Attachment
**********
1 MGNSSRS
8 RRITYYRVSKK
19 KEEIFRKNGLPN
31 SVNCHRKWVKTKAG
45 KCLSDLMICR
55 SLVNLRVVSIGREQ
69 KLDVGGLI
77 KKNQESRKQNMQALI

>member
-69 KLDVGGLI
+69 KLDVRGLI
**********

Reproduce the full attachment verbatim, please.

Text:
1 MGNSSRS
8 RRITYYRVSKK
19 KEEIFRKNGLPN
31 SVNCHRKWVKTKAG
45 KCLSDLMICR
55 SLVNLRVVSIGREQ
69 KLDVGGLI
77 KKNQESRKQNMQALI

>member
-69 KLDVGGLI
+69 KLDVRGLI